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Broadside entitled 'Trial and Sentence'


An Account of the Trial and Sentences
of Thomas Hay. for stabbing Wil-
liam. Moffat, in Leith, on the 18th
of July last, and before his sentence
is carried into execution he is to be
lashed through the town of Leith on
Wednesday 18th February 1824.

A case came on for trial yesterday, (2d February 1824,) unpara-
lleled by the recent atrocity in Hertfordshire, and can only be
compared to some of the crimes which the busy tongue of rum-
our had alleged against Thurtell and his gang. In the present
instance the accused, Thomas Hay, resided in a solitary manner
in a house in King street, Leith, no living creature cohabited
with him. Having fitted up his inner room as a human slaugh
ter-house, he set out one morning in July last in quest of his in-
tended victim, whom he deeoyed to the place of sacrifice, and a-
gainst whom he aimed the murderous blow,?but happily failed
in the accomplishment of his diabolical purpose.

The indictment having been read, the panel pleaded, " I am
not guilty my Lord, but Mr Wilson is gnilty of rousing me out
of my bed this morning, and bringing me here without my break
fast, a state, I presume, which no one present is in besidee myself."

Mr William Moffat, wright in Leith, said that on the 18th of
July last, he waas walking, and met the prisoner about 8 in the
morning, who asked him to go along with him to see some re-
pairs he had to make, and requested him to send away two dogs
that followed the witness, as the pannel had a cat and kittens in
the house, when they got in the house the pannel locked and
bolted the door prisoner pressed him to go into another room
from the one they first eatered, witness did so, and observed to
the pannel that his was-cloth on the floor was not properly laid
down, for the red side was uppermost, and the ends lying against
the the chairs and bed instead of being laid below them. The
pannel invited witness to take a glass of spirits, he then said that
he had bought some property in Edinburgh, and, wished witness
to put up some partitions, and wished him to go and settle with
the person he bought the property from, as his leg was so sore
he could not go himself, and asked witness to make out a receipt
for what money he would entrust him with, which was 220,
and shewed him 12 20 pound notes. The pannel gave him a
letter to read, while doing so he lift up his eyes and saw the
panuel unfolding something, which he thought at the time was
the money, but shortly after witness was surprised to hear a
strong suction of breath very near him, after seeing the prisoner
at a distance from him, he locked up and saw prisoner standing
over him and making a thrust with a knife, which in attempting
to ward off the blow he received in his arm, witness, wrestled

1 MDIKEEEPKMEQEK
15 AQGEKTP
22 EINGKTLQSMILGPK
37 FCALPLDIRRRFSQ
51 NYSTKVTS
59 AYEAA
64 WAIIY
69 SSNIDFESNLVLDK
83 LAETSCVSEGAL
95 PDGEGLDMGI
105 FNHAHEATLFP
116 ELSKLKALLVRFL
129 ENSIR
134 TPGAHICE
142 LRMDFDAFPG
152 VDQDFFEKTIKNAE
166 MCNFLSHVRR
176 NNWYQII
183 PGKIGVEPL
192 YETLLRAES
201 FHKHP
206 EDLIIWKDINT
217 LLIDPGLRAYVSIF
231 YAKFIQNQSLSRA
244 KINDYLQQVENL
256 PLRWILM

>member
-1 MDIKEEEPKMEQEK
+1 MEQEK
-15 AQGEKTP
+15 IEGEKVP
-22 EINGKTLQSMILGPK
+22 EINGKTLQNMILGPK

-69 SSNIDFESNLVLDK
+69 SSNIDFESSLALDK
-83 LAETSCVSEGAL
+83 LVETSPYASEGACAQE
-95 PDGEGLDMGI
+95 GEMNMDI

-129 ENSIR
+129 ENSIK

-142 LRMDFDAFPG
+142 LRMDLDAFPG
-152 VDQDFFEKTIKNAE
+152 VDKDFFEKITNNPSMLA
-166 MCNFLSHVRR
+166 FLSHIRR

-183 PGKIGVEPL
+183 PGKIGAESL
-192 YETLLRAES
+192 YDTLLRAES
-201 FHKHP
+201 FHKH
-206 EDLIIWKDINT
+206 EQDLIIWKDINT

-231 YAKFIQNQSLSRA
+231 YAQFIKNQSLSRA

with him, and threw him against the bed, and held him on the
floor, and succeeded in taking the knife from him, but got the
leader of one of the fingers of the right hand, and the leaders of
all the fingers of the left hand cut. He then opened the door
and called for assistance, prisoner was not intoxicated at the
time. Had never quairelled with the prisoner, nor had any
words with the prisoner before he stabbed him.

The panel's declaration was read. Among other things it
stated that Mr Moftat made up to the prisoner in Giles street, on
the morning in question, and accompanied him to his house;
that the wound was occasioned by his foot tripping while he had
the knife in his hand cutting bread and cheese with it, that in
falling he upset the table and cut Mr Moffat's arm. He (declar-
ant) was unable to say where he purchased the knife, which ap-
peared new and never to have been used for any other purpose.
He was unable to account for many other circumstances, and re-
fused to answer several pertinent questions.

After observations at considerable length from the public
prosecutorl in which he shewed the enormity of the crime of
which the pannel is guilty, and which was powerfully answered
by the pannel's agent, the jury deliberated for a short time, and
returned a verdict of guilty.

The Lord Justice Clerk previous to pronomncing sentence,
dwelt greatly on the heinous nature of the crime of which the
pannel is found guilty, and remarked, that had his case been in
England, the last sentence of the law would have been awarded
against him, his Lordship then delivered the sentence of the
law, viz. that he will be transported beyond seas for the period
of fourteen years ; and previous to which, to be publicity whipt
through the streets of Leith, on Wednesday the 18th February

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Date of publication: 1824   shelfmark: F.3.a.14(9)
Broadside entitled 'Trial and Sentence'
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